• Susan Morris

Happy Easter

What does Easter mean to you? Are you religious, are you Catholic, like me? Is it a hoilday tradition that you celebrate with your family?


Easter has always reminded me of a rebirth. I was brought up catholic and was taught that Christ was resurrected on Easter. He rose from the dead. The priest repeated it every Sunday in church. So, as a child I thought; it must be true. Hence, the reborn part. It is also the beginning of spring in which nature awakens from the winter sleep. In my mind, I thought the rebirth and regrowth of nature were the same thing.


Well, then what the heck does the Easter bunny have to do with Easter? I wondered as a kid. I never could quite fiqure out how the two were connected. What I found in my Easter Basket was much more important to me than going to church.

According to the History Channel; Easter traditions and symbols have evolved over time, though some have been around for centuries. While to Christians, Easter is the celebration of the resurrection of Christ, many Easter traditions are not found in the Bible. The most prominent secular symbol of the Christian holiday, the Easter bunny, was reportedly introduced to America by the German immigrants who brought over their stories of an egg-laying hare. The decoration of eggs is believed to date back to at least the 13th century, while the rite of the Easter parade has even older roots. Other traditions, such as the consumption of Easter candy, are among the modern additions to the celebration of this early springtime holiday.


The Easter bunny has become a prominent symbol of Christianity’s most important holiday. The exact origins of this mythical mammal are unclear, but rabbits, known to be prolific procreators, are an ancient symbol of fertility and new life.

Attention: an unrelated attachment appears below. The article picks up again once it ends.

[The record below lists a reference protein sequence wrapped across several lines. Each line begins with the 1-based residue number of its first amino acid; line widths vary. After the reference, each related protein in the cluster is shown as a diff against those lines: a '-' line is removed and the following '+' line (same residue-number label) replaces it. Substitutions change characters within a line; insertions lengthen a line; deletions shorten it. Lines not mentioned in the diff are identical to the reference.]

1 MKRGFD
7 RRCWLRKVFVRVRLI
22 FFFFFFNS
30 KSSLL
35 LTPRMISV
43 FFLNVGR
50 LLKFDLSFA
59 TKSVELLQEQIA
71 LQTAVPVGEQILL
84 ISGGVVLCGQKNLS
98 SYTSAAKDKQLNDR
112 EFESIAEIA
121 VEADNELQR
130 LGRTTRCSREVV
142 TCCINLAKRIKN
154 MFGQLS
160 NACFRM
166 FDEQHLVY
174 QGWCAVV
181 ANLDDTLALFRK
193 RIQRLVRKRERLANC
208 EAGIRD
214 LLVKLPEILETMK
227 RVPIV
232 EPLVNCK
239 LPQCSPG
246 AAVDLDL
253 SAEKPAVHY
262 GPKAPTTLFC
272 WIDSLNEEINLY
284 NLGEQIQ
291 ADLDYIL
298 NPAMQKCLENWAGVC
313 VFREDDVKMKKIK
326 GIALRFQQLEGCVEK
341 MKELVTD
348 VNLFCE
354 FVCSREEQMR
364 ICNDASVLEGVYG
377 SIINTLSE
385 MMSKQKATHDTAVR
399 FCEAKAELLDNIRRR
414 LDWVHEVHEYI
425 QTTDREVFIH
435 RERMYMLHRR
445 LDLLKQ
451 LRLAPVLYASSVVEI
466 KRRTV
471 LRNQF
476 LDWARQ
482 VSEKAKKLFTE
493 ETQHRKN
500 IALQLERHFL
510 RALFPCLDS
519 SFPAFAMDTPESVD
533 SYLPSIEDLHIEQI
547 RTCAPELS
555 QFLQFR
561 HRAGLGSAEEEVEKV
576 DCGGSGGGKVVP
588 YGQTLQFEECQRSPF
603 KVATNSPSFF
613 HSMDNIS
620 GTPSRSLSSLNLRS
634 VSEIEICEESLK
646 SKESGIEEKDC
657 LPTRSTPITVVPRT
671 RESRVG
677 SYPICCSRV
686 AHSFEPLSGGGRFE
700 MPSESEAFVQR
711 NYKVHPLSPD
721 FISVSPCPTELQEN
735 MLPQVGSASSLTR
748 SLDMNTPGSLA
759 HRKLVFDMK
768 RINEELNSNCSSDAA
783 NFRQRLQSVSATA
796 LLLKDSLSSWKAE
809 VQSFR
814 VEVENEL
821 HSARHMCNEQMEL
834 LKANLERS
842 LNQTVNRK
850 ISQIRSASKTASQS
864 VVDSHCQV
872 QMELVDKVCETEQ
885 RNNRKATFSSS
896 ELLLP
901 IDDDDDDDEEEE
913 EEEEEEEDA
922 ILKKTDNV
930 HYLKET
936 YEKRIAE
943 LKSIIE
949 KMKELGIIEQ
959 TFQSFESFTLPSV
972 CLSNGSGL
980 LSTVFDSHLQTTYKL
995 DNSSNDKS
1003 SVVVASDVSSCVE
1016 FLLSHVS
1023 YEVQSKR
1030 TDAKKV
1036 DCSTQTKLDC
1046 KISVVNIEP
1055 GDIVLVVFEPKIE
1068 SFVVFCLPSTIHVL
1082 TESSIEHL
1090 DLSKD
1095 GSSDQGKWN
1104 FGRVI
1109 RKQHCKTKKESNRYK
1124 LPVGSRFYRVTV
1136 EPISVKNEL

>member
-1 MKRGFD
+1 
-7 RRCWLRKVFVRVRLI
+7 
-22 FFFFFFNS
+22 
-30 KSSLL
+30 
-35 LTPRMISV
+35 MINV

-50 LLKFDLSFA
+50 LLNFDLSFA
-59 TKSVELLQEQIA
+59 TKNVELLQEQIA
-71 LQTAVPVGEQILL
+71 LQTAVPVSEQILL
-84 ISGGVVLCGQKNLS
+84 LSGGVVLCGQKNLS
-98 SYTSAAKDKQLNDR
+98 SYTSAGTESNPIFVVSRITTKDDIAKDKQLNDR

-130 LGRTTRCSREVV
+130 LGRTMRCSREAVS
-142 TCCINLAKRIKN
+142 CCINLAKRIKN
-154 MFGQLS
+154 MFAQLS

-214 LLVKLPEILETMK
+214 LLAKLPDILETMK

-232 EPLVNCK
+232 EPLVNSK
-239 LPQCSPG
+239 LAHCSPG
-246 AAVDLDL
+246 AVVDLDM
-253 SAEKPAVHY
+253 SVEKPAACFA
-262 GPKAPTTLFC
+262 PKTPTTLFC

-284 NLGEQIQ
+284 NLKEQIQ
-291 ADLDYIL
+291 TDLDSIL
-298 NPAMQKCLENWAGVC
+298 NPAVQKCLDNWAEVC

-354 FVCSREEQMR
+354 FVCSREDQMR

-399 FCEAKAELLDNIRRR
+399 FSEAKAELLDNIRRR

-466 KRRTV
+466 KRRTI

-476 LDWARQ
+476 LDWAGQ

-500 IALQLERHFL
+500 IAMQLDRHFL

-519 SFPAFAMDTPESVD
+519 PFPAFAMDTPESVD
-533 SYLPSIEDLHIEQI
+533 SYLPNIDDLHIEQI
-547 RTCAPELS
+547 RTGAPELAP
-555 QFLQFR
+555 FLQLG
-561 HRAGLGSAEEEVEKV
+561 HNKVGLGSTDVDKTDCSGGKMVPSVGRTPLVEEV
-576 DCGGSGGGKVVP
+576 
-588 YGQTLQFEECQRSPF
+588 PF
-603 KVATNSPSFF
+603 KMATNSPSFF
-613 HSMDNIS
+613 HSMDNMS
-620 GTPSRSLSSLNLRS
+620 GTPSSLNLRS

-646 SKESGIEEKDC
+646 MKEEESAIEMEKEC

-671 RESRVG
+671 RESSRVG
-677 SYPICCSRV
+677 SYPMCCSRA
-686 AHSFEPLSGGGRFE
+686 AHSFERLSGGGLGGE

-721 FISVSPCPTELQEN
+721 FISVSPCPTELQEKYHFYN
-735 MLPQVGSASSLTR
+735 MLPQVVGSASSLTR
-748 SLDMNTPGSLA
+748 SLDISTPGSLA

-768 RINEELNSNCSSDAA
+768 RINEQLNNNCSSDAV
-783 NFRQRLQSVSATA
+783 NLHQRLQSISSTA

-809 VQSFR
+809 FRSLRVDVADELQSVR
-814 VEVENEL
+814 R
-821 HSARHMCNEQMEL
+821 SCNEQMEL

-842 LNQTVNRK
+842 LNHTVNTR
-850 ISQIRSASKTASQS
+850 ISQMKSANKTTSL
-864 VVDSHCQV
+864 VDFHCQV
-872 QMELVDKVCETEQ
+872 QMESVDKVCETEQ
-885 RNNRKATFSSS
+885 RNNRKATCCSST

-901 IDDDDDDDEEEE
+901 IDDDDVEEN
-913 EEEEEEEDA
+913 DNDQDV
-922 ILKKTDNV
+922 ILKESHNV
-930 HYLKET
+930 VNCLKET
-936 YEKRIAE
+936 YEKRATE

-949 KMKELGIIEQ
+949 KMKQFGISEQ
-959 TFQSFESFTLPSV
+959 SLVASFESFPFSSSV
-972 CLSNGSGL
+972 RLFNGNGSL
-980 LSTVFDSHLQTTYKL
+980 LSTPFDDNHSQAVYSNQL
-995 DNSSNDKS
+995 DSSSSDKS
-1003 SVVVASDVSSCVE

According to some sources, the Easter bunny first arrived in America in the 1700s with German immigrants who settled in Pennsylvania and transported their tradition of an egg-laying hare called “Osterhase” or “Oschter Haws.” Their children made nests in which this creature could lay its colored eggs. Eventually, the custom spread across the U.S. and the fabled rabbit’s Easter morning deliveries expanded to include chocolate and other types of candy and gifts, while decorated baskets replaced nests. Additionally, children often left out carrots for the bunny in case he got hungry from all his hopping.


Well...Now I know :)...or maybe I knew before but just forgot ...


The outfits my parents bought for all of us (7 kids) every year was also part of our Easter tradition. Six of us got new patent leather shoes, (mine were always toooo tight for my wide feet) white ankle socks, a new skirt and matching jacket, and a small purse. When we were old enough and made out first Communion, then we'd get our own little white donation envelopes with our individual names on them. On special occasions, like Easter and christmas, they would be a bright pink or yellow. Most weeks I put ten cents (which was my allowance) As I got older a quarter or dollar bill sufficed. Once inside church, we'd tuck out white gloves inside also. I can't forget about the always dreaded straw hat. My sisters didn't seem to mind theirs but I did. I disliked the straw hat because the elastic that tucked under your chin to hold the hat on pinched me like crazy, and when I tried to take it off, it always snapped back at me. As a child I was very sensitive to the little things; my shoes were always too snug fitting, and the skirt buttoned too tight (to this day, I have trouble buying shoes because my feet are wide and I do like to wear skirts or anything that is too high up on waist). My only brother was always dressed head to toe like a little man; new suit, tie, shiny shoes, and a top hat.


Most families in out neighborhood were Irish Catholic and all of our friends went to the same Catholic church. Our neighborhood was filled with names like; McMillan, McNamara, O'Malley, and Ahearn. Twas a very Irish clan.... for sure. There was always a festive atmosphere about. My grandparents came over for Easter dinner, other family members, cousins, aunts and uncles would stop be.


My memories now of the yearly Easter photo lineup we did every year is fond. I miss what my family used to be. That's me, standing next to my mom. The two youngest girls were not born yet. I am grateful to my Mom and Dad for giving me this tradition, even though I groaned about the dress attire.


Today my Easter tradition does not include attending church... but I remain hopeful for a rebirth of what it means to be human and all that comes with the new growth.

May you find a rebirth in your soul and time for personal growth!



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